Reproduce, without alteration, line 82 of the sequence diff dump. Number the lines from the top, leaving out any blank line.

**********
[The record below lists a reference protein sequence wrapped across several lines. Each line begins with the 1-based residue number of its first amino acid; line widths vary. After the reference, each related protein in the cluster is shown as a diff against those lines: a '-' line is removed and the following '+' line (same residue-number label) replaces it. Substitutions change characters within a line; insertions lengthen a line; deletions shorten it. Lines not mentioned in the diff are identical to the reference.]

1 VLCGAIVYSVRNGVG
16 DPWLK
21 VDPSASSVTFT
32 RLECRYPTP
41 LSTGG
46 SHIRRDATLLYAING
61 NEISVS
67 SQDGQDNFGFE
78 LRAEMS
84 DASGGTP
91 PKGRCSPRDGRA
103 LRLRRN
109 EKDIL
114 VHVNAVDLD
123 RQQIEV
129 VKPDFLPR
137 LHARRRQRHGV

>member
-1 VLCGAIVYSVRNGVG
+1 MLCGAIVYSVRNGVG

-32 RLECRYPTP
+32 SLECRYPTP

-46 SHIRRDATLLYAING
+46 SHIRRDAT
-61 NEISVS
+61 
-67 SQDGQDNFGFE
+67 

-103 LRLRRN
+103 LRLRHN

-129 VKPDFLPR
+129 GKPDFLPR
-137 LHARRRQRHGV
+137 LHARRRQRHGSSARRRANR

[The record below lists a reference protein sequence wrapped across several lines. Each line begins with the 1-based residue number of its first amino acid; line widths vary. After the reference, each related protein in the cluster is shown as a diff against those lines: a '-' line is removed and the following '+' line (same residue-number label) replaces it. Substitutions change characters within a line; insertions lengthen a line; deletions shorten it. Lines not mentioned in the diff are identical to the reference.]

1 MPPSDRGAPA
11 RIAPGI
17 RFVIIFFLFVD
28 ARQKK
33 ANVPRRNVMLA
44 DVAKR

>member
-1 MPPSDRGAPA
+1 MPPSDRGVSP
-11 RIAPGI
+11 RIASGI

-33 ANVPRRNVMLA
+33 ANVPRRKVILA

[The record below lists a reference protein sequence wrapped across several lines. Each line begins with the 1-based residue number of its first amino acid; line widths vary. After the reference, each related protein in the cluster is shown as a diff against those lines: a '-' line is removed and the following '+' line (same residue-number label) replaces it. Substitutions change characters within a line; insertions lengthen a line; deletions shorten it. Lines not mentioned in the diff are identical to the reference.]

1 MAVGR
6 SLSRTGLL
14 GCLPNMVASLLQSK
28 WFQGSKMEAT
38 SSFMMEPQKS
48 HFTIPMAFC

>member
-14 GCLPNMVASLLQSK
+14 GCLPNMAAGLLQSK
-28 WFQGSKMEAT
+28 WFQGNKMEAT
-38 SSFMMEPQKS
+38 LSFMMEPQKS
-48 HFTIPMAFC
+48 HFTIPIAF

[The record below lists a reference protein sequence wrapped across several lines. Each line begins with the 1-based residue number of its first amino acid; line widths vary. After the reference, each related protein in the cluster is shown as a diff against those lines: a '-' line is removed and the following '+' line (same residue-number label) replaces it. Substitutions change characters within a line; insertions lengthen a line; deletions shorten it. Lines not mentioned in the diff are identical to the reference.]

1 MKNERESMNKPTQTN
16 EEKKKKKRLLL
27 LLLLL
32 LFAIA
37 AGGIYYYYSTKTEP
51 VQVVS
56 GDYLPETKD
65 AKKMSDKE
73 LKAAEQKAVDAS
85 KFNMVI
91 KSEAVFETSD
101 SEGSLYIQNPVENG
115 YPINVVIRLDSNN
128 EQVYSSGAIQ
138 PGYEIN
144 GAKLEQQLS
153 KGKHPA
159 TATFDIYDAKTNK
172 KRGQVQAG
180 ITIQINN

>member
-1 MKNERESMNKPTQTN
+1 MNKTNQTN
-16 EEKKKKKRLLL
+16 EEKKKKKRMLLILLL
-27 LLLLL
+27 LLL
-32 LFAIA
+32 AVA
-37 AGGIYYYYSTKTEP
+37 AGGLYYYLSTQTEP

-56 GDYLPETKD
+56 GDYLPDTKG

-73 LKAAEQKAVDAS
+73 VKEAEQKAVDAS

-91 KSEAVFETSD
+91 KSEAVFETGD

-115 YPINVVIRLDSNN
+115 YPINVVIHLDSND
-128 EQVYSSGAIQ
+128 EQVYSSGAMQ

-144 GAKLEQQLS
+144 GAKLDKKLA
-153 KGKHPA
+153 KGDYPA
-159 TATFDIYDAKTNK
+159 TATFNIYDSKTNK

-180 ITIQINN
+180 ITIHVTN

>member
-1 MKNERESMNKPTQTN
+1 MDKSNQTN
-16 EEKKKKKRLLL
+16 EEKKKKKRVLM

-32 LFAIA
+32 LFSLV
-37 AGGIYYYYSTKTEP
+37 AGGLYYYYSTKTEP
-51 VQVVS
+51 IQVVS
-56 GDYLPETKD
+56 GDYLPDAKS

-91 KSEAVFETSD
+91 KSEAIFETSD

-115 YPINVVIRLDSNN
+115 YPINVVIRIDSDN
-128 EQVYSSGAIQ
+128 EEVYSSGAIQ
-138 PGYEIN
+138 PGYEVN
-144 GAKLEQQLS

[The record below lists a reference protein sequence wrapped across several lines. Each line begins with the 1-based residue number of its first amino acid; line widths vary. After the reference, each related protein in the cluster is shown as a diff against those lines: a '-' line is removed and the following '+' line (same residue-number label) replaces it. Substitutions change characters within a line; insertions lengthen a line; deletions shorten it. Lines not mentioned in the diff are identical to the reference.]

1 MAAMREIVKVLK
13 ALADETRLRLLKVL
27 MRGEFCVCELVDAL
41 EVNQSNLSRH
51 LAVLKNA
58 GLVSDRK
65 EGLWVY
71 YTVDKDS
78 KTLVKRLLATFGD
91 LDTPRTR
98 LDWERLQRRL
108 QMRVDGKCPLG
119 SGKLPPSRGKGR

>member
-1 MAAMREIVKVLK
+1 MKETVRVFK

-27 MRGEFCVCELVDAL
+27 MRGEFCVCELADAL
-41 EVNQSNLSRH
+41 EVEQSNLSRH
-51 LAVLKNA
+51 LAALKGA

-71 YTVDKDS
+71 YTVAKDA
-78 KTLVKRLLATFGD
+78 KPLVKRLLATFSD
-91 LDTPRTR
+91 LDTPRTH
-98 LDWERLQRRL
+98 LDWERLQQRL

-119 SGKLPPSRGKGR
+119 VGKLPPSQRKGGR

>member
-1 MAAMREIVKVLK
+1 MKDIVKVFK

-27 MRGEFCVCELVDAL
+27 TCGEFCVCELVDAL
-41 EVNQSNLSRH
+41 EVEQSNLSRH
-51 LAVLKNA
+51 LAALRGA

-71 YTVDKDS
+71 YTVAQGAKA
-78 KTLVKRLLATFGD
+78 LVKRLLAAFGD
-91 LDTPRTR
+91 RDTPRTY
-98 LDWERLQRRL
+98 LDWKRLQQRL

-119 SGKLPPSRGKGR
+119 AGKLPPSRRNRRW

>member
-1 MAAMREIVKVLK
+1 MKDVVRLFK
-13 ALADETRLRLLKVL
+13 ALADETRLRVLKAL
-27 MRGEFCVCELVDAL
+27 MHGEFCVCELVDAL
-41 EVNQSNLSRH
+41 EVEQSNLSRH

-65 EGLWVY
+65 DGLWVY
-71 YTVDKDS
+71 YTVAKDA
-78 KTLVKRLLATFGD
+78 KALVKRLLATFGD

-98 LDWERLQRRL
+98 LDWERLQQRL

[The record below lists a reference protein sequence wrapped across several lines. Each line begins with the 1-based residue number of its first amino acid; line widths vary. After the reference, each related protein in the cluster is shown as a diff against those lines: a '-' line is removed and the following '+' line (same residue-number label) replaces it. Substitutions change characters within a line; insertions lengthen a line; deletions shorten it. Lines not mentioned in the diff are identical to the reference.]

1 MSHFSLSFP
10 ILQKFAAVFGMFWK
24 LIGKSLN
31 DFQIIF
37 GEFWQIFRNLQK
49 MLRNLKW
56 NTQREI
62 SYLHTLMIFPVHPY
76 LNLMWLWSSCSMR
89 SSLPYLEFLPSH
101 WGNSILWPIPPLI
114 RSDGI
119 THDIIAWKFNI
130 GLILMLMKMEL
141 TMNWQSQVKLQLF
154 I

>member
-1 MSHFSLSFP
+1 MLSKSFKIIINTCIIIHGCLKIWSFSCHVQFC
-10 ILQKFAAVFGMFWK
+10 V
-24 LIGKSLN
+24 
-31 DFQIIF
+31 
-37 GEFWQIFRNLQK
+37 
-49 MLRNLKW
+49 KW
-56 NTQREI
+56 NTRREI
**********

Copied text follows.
144 GAKLEQQLS